Every November is recognized as National Diabetes Month by the American Diabetes Association, which means it’s the perfect time to talk about diabetic foot care.
Of course, diabetes is a very common problem in the United States—more than 114 million adults are either diabetic or prediabetic, according to the U.S. Department of Health and Human Services—so it’s always time to talk about diabetes and foot health.
For context, the U.S. has a population of roughly 326 million people. If you do the math, it will show diabetes is a disease that either currently affects (or has the potential to affect) one-third of the general population. Clearly, this is a significant issue.
Today, we are going to look at how healthy living and diabetic foot care are related. To do so, let’s start by looking at how diabetes affects feet.
Diabetes is a disease marked by high blood sugar (glucose) levels. Excessive sugar can effectively impair the circulatory, nervous, and immune systems. These respective systems are essential for basically all areas of the body – including your lower limbs.
You probably don’t give this much thought, but your nervous system allows you to feel when you have problems in your feet. The pain you experience is important for recognizing issues on the parts of your body that are the farthest from your eyes (since sight is another way of realizing something is wrong). At the same time, your immune system plays a vital role in both healing wounds and fighting infection. And, of course, your circulatory system makes sure the tissues in your lower limbs receive the nutrients they need.
When those body systems are compromised by diabetes, you are at risk for serious medical complications. Charcot foot and diabetic foot ulcers are the primary concerns, and both could potentially require amputation.
That may be alarming, but the good news is diabetic foot care can help keep your feet safe!
To put it simply, diabetic foot care is a matter of taking measures aimed at both protecting feet from damage and identifying problems at their earliest, most treatable stages. This includes doing things like wearing diabetic shoes and inspecting your feet on a daily basis. Another important part of diabetic foot care is making healthy lifestyle choices.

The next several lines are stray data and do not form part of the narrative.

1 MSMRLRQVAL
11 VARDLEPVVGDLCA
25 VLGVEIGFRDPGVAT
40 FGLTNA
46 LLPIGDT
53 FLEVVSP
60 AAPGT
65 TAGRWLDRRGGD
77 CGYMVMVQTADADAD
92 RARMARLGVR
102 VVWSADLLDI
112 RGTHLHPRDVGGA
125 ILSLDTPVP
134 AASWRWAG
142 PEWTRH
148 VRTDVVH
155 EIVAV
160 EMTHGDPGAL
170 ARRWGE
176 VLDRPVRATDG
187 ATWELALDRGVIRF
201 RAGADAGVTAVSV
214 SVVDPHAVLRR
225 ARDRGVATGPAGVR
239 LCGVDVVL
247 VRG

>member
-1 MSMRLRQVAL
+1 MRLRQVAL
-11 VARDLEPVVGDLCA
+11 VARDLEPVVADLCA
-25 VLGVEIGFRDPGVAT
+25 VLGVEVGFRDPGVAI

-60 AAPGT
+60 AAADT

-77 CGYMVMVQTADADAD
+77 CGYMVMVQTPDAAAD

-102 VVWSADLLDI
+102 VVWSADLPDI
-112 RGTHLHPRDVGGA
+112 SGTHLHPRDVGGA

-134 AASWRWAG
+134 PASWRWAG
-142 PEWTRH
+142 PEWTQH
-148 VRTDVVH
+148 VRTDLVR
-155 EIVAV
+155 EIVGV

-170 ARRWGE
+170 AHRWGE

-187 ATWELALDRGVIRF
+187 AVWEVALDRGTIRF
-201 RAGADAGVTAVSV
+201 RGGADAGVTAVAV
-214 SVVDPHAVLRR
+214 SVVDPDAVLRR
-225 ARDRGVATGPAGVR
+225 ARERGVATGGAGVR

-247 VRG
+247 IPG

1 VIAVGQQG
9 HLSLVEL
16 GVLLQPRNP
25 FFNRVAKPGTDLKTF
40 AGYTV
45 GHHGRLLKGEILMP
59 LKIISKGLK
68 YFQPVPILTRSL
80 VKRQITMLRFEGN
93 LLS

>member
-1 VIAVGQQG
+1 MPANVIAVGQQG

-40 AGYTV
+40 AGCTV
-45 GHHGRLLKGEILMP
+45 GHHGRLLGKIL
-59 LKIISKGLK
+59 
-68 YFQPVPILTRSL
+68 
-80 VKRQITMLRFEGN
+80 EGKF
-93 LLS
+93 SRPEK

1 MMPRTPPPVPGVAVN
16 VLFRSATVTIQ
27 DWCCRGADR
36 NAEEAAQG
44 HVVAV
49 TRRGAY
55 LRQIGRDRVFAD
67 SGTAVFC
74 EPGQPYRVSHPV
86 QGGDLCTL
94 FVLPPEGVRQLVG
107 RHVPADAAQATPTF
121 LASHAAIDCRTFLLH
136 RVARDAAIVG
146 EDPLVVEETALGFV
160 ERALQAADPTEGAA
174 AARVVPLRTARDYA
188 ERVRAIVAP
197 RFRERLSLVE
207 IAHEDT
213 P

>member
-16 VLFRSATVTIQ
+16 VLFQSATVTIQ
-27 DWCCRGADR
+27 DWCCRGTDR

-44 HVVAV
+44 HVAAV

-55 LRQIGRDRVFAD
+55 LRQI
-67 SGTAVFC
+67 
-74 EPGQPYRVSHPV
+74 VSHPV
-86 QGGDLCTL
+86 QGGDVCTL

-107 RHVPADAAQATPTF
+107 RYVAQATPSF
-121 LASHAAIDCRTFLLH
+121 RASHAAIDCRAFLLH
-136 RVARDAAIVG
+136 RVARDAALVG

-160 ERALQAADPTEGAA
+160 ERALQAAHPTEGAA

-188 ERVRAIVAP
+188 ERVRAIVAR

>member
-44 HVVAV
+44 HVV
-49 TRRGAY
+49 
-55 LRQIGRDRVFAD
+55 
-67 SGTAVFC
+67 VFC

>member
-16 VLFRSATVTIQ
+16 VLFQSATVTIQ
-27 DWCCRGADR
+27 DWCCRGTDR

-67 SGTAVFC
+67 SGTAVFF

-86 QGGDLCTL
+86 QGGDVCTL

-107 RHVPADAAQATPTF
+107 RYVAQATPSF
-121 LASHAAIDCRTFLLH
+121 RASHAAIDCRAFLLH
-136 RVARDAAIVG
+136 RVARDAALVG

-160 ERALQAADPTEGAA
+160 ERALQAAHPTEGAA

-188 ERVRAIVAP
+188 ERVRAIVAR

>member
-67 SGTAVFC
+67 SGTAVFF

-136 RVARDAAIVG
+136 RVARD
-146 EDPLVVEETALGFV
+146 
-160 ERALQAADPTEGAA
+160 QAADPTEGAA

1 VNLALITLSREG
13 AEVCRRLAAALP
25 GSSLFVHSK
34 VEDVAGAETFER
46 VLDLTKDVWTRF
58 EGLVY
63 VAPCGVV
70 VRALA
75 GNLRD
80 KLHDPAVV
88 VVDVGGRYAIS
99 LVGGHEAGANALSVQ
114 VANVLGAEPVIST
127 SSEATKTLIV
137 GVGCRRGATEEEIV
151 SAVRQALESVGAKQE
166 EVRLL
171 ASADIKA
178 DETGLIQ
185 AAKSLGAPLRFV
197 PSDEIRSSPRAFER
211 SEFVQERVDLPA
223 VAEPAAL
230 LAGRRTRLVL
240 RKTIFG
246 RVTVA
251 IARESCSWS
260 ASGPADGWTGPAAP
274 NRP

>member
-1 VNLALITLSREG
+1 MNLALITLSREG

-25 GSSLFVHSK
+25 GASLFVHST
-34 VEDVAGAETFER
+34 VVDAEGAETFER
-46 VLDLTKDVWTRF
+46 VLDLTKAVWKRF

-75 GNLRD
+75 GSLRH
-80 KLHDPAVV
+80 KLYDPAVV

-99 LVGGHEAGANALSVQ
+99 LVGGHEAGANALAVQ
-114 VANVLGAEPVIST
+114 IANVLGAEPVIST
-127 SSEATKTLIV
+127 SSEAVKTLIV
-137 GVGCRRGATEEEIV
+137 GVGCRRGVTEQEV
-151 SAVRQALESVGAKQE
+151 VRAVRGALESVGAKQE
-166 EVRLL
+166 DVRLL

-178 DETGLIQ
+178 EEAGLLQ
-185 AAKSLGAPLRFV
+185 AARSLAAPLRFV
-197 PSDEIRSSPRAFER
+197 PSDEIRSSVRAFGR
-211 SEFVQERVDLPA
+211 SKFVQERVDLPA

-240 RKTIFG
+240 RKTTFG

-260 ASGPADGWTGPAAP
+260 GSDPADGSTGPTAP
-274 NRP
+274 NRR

As is the case with any human, the best lifestyle choices for optimal health if you have diabetes are centered on regular exercise and healthy eating.
Regular exercise is important, but it’s important to keep in mind you need to protect your feet when performing physical activity. This begins by making sure you choose the right kinds of activities. High-impact ones place excessive force on your lower limbs and put you at risk for injury.
A better path is to create an exercise plan consisting of low-impact activities. Walking, yoga, cycling, and swimming are all great options. When done correctly, weight-lifting is another exercise that can be beneficial. As with aerobic exercises, lifting weights can help improve blood flow down into the lower limbs.
With regards to healthy eating, it is imperative for you to avoid sugar and refined carbohydrates as much as possible. Center your diet on fresh vegetables, whole grains, legumes, nuts, lean meats, fish, and low-fat dairy products. Choose beverages other than soft drinks or other sugar-laden options.
Perhaps one of the very best healthy lifestyle decisions you can make is to recruit the help of medical professionals – like coming to see us for a diabetic foot care plan! We can help you identify measures to keep your feet safe and take care of those minor problems that could become major problems over time.
For more information—or to request an appointment—simply give us a call at (510) 647-3744 and we’ll be glad to help you!